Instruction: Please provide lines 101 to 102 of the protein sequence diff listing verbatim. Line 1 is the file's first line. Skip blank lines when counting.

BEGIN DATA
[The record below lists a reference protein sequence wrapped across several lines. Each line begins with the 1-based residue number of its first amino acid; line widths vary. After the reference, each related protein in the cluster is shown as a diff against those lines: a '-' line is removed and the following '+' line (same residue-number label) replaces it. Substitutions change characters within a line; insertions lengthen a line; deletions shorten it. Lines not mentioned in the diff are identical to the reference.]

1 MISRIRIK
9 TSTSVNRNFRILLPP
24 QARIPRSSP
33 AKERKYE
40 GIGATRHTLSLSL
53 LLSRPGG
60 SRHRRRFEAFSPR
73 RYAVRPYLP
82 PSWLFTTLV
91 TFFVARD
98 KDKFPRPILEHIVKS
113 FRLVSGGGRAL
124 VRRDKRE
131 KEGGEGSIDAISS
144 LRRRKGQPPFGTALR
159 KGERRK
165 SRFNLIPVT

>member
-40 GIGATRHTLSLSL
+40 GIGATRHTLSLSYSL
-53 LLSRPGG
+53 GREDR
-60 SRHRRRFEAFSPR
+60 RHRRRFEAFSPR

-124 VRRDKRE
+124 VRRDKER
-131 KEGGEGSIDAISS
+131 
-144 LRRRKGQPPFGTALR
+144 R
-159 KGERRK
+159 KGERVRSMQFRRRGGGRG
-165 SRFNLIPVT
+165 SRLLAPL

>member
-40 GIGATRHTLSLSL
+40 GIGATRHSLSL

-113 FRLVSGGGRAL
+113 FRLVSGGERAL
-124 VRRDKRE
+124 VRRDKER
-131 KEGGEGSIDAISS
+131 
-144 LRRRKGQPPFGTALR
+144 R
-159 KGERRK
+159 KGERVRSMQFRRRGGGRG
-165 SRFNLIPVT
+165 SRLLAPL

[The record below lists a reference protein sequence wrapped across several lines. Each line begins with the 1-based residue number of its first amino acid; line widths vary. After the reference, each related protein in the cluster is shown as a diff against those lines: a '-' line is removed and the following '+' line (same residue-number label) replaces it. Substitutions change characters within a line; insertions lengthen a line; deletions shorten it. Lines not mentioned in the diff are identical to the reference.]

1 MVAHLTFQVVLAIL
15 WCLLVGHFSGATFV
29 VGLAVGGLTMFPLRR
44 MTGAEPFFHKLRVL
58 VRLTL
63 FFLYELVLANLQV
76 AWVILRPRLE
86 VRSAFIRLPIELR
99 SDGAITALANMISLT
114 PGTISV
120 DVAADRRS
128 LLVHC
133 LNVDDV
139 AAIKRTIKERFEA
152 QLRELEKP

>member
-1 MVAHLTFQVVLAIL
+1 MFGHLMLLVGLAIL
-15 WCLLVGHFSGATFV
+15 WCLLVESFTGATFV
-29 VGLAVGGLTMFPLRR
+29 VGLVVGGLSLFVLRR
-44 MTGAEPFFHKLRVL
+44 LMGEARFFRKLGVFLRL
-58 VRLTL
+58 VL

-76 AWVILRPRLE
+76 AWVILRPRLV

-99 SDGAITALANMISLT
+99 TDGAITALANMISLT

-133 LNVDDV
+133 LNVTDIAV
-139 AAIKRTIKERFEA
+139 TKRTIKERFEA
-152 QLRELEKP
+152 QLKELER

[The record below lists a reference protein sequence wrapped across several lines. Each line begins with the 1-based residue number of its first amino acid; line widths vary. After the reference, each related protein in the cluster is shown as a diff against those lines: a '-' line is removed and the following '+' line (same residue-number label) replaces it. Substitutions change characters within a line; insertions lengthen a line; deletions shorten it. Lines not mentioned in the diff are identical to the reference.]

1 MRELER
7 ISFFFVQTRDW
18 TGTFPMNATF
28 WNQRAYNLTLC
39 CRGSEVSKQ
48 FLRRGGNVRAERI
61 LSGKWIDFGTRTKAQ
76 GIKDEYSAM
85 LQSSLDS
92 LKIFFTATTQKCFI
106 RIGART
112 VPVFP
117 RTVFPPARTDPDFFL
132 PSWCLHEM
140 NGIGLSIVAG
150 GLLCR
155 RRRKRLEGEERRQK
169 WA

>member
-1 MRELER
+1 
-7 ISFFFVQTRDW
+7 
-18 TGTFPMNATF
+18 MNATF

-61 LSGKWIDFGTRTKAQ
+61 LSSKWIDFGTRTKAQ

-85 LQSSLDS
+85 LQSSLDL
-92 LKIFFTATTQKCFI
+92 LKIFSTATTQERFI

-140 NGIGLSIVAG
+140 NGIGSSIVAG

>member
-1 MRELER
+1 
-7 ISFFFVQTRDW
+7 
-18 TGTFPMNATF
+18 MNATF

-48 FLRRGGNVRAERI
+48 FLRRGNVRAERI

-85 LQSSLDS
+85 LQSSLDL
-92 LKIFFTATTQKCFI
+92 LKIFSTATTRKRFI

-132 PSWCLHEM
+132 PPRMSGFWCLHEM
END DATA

117 RTVFPPARTDPDFFL
132 PSWCLHEM